Newton, N.J., Thinks 'Customer First' in Website Redesign

Town Manager Thomas Russo says looking at Web design through the customer's perspective resulted in a revamped website that was functional and aesthetically pleasing.

by / May 13, 2010
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Photo: Thomas S. Russo Jr., town manager, Newton, N.J./Photo courtesy of Thomas S. Russo Jr.

Two years ago when Thomas S. Russo Jr. applied to be the town manager of a small community in New Jersey, the first thing he did was go to its website. What he saw was a drab site that wasn't user-friendly and was uninviting -- like many government sites, for that matter.

"If I was frustrated as an applicant, imagine how the residents and businesses felt," said Russo, who ended up getting the job as Newton, N.J.'s (population 8,244) town manager. "The website is often the first impression people get from the town."

Russo took that sense of frustration and made it a priority to create a new site that not only informs residents, but aims to attract potential staff, residents businesses and their ensuing tax dollars.

With the support of the Newton town council and then-mayor Joe Ricciardo, Russo in April 2009 started the process of creating an inviting, interactive, user-friendly town website, which went live in September 2009 -- only five months later. It features social media tools -- Facebook and Twitter pages and even Russo's own "Town Manager's Blog" -- and has more accessible tabs and links.

"Aesthetically it's a totally different revamp -- it's easy on the eyes and easy to find information," Russo said, pointing out the attractive new fonts, colors and images. "We've taken advantage of the social media craze everyone's in."

The site and blog were recently featured at a "Social Media Primer for the Public Sector" seminar, attended by government and nonprofit officials across New Jersey. Russo, who has created websites personally and professionally, said he took the approach of looking at the project from a customer standpoint and asked himself, "What makes me go to other websites, what attracts me to them?"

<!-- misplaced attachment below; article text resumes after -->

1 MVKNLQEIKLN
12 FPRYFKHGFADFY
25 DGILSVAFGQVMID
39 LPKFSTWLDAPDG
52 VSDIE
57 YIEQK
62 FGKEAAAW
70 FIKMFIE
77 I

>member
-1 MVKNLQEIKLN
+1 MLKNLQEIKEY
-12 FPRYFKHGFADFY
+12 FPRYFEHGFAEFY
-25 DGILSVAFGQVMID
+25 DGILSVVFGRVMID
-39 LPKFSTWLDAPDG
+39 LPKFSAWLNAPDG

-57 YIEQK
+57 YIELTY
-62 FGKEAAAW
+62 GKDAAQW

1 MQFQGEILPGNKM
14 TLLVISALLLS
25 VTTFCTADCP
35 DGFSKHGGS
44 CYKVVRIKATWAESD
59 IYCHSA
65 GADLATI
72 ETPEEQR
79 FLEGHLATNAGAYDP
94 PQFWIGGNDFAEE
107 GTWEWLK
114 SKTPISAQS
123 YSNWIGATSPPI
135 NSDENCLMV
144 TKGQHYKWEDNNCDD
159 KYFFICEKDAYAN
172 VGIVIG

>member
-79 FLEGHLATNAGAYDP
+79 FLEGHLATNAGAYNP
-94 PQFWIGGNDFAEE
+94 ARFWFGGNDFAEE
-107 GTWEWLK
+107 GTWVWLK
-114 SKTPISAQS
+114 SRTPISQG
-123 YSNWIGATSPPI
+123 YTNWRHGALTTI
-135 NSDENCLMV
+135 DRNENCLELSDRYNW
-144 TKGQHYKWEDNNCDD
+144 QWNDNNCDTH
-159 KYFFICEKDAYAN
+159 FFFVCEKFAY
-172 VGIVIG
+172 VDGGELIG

One of the first steps toward creating such a site was choosing a firm to design, develop and maintain it. CivicPlus, a municipal Web design firm, was chosen from 13 bidders as part of the RFP process, according to a Newton press release. The cost to the town was $14,000 for the initial site creation and $250 every month for maintenance, Russo said.

Russo took the customer outlook and applied it to the town's site, which "a lot of towns don't do," he said. But the devil is in the details, which included determining just what information needed to be online and how to best organize that data.

"We really started from scratch," he said. Before uploaded the files, a site map was created which meant a lot of drawing of images, links and content. Then it had to be decided who would have access to update the site.

"You break it down into its smallest pieces so it doesn't overwhelm you," he said. "You create a tree of information where the branches are the different pages off the main home page."

Once the main elements were in place, Russo made sure the site included features to keep people returning to the site frequently. Such features, on top of the town's Twitter and Facebook pages, include a "Request Tracker" and "Emergency Alert" button.

The request tracker feature allows residents to submit 311-related concerns online instead of going to town hall or phoning it in. And the emergency alert feature notifies citizens of emergency situations or road closures, by appearing red - normally the link is blue.

Newton has also added RSS feeds and a "Notify Me" feature, which allows visitors to subscribe to email lists including town manager updates, town news announcements, job postings and bid opportunities, according to

the press release. "You've got to make the site interesting, the information timely and accurate," Russo said.

Russo offered advice for other agencies considering recreating or updating their sites. First, remember that people don't want to spend all day surfing the Net for information, so make that information easy to access. "People have a finite time to spend on the computer, so give them the information they're looking for," Russo said.

Second, embrace change and innovation. The younger generations go to the Web for information, and if it's not readily available, you risk losing them as potential customers, volunteers, business owners or residents, Russo said.

"The water is fine, people should jump in," Russo said. "Social media and websites that are functional should be the norm for government, not the exception.

"And it's a very inexpensive way to communicate with tens of thousands of people."


Karen Wilkinson

Karen is a former staff writer for Government Technology magazine.